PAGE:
Rectangular wing vortex generators for solar module cooling

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Scientists from the University of New South Wales (UNSW) in Australia have used rectangular vortex generators (VGs) as a passive cooling technique for photovoltaic panels and have found they can reduce the modules' operating temperature by between 1.5 C and 2.5 C.

VGs are commonly used to delay flow separation and are often placed on the external surfaces of vehicles and wind turbine blades. These devices have also been applied for cooling in photovoltaic-thermal (PVT) modules at the research level, but they were not yet used for PV modules only, due to “entirely unpredictable” flow conditions, according to the research team.

“Our previous indoor experiments have demonstrated that the rectangular wing VG can achieve up to 3 C of cooling under free convection conditions,” the scientists explained, referring to a previous attempt they made to use VGs for PV panel cooling. “By introducing longitudinal vortices close to the module's rear surface, an array of VGs enhances the convective heat flux, consequently reducing the module's operating temperature. In this study, the same VG design was applied to an outdoor open-rack PV system setup.”

The scientists utilized VGs with a size of 2 cm x 3 cm and with a rectangular wing shape bent at a 30-degree angle. They built 400 pieces based on aluminum and 400 pieces relying on a conductive 3D printable polymer. They were then attached to the back side of two different 285 W polycrystalline panels provided by Taiwanese manufacturer Winaico. The academics also used thermal conductive tape to create a thermal contact between the VG and the module.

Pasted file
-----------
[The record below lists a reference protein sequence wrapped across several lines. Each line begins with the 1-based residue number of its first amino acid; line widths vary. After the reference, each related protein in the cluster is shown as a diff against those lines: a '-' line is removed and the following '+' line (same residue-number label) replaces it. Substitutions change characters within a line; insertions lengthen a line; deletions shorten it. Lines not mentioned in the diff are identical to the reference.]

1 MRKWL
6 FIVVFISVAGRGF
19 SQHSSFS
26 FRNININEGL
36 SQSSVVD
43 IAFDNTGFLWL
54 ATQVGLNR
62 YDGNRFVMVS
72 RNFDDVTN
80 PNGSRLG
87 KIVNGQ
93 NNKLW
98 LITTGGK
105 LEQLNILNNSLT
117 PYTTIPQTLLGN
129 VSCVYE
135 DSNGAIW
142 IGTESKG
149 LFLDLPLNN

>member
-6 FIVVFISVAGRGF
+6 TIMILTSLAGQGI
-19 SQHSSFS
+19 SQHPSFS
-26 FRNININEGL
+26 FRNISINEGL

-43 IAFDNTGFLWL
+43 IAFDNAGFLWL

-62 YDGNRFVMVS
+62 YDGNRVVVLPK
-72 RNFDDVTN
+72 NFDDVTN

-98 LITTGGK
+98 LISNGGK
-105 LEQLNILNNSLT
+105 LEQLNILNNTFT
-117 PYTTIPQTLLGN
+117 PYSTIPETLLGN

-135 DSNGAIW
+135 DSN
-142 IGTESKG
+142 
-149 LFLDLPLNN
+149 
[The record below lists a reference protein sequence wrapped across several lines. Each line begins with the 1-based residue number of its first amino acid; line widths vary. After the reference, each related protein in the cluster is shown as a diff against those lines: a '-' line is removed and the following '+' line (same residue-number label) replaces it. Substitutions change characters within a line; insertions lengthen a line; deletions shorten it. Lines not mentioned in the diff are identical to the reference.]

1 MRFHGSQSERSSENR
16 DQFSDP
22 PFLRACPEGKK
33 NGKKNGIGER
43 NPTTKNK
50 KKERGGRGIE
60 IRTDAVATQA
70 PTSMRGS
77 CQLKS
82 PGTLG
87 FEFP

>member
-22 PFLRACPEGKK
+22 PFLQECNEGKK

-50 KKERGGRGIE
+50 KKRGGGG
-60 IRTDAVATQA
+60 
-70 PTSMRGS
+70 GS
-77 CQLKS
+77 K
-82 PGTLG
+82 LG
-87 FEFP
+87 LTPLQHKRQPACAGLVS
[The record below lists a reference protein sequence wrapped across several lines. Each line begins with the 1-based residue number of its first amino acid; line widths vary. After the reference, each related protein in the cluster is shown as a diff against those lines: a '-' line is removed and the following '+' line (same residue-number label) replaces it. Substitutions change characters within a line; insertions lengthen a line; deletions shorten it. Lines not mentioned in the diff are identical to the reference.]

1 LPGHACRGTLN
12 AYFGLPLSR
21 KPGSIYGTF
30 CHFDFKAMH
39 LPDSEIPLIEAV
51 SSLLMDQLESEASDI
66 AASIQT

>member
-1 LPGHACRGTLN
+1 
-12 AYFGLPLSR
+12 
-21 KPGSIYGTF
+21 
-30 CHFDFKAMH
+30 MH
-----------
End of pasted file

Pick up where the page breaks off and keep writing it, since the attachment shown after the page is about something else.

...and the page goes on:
“Except for the very bottom and the top row of silicon cells, where the junction box is situated, the VGs covered the majority of the 1 m × 1.65 m module area,” they explained. “The vertical pitch is 8 cm, which allows for two rows of VGs on one M2 format cell and 16 rows of VGs to be installed on each module. Hence, the VGs effectively cover 12.5 % of the module's rear surface, leading to significantly less material usage compared to other heatsink approaches.”

The proposed technology was tested at an experimental setting deployed on the rooftop of a building in Sydney, with the panels having a tilt angle of 30 degrees. Temperature sensors were placed on the panels' rear surface and weather and radiation data were collected via a weather station, while a thermal camera was used to visualize the temperature distribution on the rear surface of the modules.

The tests showed that the VGs based on the 3D printable polymer were able to reduce the modules' temperature by up to 1.5 C under high irradiance and low wind conditions, or with southerly wind. The VGs based on aluminum were found to reduce the modules' temperature by around 2 C under high irradiance conditions or 2.5 C in a high temperature and high wind speed scenario.

“Both VGs exhibit equivalent performance with south and west winds, indicating the dominance of the vortex generation mechanism,” the group stated. “The module equipped with VGs exhibited an increase in convective heat transfer coefficient as evaluated by the thermal balance model.”

The group presented the new cooling technology in the study “Long-term outdoor testing of vortex generators for passive PV module cooling,” which was recently published in Solar Energy. “In future studies, the correlation between the near-surface flow and the free stream wind direction needs to be verified for a specific type of PV system,” the academics concluded. “Then it will be possible to optimize a VG for a given site with a predominant wind direction.”

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